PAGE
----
“That was the best piece of advice I ever got. It gave me focus and I gave up on the idea that you can have a show animal and a performance animal. From there it was just following the technology.”


Tamarack’s estimated breeding values (EBV) show her flock genetics have added well over 2 kg (4.4 pounds) in average Maternal Weaning Weight (MWWT), with most of this improvement taking place in the past 9 years.

Going After Full Productivity On Grass Alone

But while Janet was busy chasing down rapidly changing technology, the sheep industry itself was changing.

“We had polled Dorsets in the 1970s,” she said. “I used them for accelerated lambing and fall lambing. I felt it was a great sheep but was not prolific enough. It had a lot of milk but not enough lambs to utilize it well.”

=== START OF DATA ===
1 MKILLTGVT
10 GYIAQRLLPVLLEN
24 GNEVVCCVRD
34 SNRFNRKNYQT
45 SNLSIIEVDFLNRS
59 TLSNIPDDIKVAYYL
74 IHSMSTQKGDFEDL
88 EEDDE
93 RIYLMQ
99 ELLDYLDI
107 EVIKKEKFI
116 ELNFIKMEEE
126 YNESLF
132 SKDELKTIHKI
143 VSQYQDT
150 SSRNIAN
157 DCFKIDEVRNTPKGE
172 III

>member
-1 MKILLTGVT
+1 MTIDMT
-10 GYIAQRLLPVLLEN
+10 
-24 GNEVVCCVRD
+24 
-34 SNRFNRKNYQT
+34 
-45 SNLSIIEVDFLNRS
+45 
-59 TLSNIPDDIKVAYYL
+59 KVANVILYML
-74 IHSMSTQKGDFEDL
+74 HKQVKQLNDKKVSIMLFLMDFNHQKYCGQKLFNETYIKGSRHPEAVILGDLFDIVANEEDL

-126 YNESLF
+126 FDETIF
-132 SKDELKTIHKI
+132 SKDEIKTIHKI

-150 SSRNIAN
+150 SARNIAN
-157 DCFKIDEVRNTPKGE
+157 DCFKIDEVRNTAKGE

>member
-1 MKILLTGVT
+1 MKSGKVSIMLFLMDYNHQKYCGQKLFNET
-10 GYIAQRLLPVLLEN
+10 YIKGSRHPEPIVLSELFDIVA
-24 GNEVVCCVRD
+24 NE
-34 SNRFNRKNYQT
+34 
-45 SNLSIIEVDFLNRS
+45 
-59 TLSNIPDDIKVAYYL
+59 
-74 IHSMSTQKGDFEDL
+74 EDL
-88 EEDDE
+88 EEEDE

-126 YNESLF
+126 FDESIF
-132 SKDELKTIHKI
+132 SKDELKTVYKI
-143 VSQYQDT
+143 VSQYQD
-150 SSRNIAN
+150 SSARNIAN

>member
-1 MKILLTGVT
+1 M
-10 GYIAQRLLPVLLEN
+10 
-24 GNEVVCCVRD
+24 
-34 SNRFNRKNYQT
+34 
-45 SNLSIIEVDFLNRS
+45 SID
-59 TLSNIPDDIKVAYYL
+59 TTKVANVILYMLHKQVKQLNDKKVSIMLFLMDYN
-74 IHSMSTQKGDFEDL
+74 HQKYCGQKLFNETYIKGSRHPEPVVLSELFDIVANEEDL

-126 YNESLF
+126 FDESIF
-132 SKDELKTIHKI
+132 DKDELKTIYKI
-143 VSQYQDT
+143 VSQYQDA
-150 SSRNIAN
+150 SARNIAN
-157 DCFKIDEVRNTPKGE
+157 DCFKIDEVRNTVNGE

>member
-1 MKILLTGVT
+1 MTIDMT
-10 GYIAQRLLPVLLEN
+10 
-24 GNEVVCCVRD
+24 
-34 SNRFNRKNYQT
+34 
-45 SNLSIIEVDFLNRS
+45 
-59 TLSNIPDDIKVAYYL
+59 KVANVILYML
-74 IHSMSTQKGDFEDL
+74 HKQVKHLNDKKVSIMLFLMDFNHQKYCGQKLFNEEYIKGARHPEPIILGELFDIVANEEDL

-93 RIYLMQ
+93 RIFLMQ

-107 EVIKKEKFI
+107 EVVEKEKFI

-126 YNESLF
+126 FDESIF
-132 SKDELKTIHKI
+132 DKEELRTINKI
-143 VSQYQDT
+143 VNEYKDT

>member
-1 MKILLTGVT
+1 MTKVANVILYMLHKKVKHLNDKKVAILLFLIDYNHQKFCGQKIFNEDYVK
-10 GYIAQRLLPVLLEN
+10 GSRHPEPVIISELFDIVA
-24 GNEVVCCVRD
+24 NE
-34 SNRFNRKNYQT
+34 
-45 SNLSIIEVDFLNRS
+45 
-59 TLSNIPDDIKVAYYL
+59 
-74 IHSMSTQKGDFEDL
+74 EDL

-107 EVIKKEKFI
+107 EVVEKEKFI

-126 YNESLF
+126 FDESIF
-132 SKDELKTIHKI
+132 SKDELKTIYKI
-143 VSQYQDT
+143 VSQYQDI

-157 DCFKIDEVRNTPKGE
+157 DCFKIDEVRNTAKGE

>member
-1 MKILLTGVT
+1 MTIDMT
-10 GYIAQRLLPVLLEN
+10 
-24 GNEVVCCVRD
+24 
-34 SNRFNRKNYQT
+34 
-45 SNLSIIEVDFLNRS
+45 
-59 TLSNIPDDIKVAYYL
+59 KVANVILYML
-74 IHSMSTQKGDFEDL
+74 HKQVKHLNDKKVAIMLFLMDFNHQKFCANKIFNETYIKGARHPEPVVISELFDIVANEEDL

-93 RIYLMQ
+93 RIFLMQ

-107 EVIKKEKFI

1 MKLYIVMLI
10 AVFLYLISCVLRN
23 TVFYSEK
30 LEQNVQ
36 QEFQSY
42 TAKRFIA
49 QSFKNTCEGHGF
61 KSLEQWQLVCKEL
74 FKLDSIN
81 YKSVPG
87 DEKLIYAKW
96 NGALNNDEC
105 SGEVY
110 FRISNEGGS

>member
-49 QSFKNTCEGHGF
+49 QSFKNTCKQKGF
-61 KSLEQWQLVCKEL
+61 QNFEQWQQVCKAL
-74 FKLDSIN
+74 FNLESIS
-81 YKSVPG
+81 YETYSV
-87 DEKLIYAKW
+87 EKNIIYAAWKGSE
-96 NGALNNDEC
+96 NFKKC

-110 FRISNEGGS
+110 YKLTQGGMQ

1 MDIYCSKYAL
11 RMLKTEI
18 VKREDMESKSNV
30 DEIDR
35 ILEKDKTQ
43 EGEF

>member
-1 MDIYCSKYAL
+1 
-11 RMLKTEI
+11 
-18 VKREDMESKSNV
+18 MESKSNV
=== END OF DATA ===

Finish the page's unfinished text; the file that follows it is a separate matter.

She tried some of the Finn-Dorset-Rambouillet crosses but they didn’t do very well on her pasture-based system. At the time Janet was experimenting with raising lambs largely on pasture. Since then she has refined and improved on what she was learning in the 1970s and 1980s.

“I began pasture lambing and rearing lambs on pasture without any supplemental feed in 1991,” she said. “By 2003 I had eliminated grain feeding of any kind altogether. I even sold the grain bin.”

When the Finnsheep crosses failed to do well on pasture Janet looked “Down Under.” She had heard about the Booroola genetics, an unusually prolific Merino bloodline, which originated on an Australian ranch of that name, and she thought they could help her improve her Dorsets.

“I purchased some Booroola-Merino semen,” she said. “I bred my ewes to the Booroola-Merino rams but I back crossed to Dorsets. My goal was to have a Dorset with a Booroola gene in it.